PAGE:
More than 21 percent of those receiving unemployment checks have been without work for more than six months, up from 17.6 percent a year ago, the report said.

In the suburbs of Richmond, Va., Ginny Hoover, a single mother, has been out of a job since November, when she lost her clerical position at a pharmaceutical company. Her $500-a-week take-home pay became a $285-a-week unemployment check. Barring an extension of those benefits by Congress — something blessed by the House of Representatives on Friday — Ms. Hoover, 48, received her last check this week.

“I’ve completely exhausted my savings, which was supposed to be a down payment for a house,” she said.

Initially, Ms. Hoover sought another office position. “Now, I’ll apply for anything that has a paycheck attached to it,” she said. Her current focus: a job selling cellphone service at a kiosk at a Costco store for $7 an hour — less than half of what she earned in her last position. “It won’t even cover my rent,” she said.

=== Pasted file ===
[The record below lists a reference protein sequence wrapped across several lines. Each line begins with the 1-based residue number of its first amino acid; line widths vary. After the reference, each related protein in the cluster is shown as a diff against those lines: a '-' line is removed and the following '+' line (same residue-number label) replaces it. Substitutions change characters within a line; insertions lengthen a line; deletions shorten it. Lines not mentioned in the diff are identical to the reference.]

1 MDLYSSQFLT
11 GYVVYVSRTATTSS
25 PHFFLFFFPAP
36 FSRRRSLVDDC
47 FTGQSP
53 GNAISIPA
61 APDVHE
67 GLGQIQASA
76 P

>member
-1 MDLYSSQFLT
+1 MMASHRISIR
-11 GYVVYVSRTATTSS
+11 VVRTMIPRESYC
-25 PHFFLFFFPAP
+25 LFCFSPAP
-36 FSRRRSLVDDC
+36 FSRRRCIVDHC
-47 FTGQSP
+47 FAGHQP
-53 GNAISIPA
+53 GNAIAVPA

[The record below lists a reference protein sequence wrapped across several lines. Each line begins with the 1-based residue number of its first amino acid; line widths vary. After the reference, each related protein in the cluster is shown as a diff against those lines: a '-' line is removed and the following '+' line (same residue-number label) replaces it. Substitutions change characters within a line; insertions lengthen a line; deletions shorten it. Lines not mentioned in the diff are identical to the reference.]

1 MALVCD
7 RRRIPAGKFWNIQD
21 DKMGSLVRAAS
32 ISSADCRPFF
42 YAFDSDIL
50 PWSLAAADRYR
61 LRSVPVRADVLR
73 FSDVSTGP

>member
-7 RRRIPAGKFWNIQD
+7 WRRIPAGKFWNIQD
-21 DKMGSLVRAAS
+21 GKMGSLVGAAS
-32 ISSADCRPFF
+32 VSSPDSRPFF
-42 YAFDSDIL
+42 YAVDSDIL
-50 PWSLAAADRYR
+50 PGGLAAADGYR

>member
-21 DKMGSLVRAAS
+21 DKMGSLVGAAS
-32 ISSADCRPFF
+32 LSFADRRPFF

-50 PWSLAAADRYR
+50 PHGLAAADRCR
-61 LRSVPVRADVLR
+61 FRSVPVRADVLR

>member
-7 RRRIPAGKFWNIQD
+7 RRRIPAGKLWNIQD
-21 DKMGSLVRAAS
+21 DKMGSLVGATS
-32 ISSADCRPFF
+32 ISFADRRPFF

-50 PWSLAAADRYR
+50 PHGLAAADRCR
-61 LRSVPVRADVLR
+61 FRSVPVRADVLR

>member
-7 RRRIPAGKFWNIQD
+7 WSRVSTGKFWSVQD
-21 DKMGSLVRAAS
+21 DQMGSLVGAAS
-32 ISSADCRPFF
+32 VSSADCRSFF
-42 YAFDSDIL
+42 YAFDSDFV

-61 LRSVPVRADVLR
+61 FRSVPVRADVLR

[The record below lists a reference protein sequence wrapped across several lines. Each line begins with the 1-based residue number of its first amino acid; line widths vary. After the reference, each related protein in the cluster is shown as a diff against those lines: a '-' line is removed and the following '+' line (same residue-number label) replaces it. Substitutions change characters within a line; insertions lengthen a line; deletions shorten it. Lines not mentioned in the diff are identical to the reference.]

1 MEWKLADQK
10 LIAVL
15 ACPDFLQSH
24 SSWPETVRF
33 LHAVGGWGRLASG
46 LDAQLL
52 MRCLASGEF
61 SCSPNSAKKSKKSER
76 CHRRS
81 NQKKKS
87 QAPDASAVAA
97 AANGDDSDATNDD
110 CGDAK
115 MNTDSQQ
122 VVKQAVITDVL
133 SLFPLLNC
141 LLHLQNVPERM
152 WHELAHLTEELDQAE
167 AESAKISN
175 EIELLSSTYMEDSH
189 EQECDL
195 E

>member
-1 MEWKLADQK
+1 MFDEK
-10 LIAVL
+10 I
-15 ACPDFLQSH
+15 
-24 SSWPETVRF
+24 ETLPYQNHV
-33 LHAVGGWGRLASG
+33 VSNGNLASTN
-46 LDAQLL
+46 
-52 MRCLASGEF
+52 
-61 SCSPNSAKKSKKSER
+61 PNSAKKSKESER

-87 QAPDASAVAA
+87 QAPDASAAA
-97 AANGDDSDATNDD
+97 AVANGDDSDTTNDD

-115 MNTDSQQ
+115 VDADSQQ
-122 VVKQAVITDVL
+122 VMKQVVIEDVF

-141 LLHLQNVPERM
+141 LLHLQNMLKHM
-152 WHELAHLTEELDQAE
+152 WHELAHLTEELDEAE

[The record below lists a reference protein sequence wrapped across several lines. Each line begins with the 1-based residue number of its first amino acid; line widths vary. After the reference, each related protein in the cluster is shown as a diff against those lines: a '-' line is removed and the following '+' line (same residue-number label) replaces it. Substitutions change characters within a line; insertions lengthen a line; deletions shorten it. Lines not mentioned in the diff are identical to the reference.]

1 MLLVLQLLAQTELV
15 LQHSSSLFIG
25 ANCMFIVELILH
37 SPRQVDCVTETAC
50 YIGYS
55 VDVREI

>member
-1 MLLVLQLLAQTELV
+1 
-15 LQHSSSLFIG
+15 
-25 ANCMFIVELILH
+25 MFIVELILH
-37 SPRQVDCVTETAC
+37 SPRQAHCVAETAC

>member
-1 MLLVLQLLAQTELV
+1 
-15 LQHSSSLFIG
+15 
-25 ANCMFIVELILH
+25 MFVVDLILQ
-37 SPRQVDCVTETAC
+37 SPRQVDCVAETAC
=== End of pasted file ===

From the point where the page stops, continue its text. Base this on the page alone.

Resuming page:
The number of Americans working part time because their hours were cut or they could not find a full-time job increased by 337,000 in September, to 6.1 million — a jump of 1.6 million over the last year, and the highest number since 1993.

Average weekly wages for some 80 percent of the American work force have risen by a meager 2.8 percent over the last year, with the gains more than reversed by increases in the prices of food and fuel.

“This economy is just not creating near enough economic activity to generate wage or income growth,” said Jared Bernstein, senior economist at the labor-oriented Economic Policy Institute in Washington. “That has serious living standards implications.”

* By PETER S. GOODMAN October 4, 2008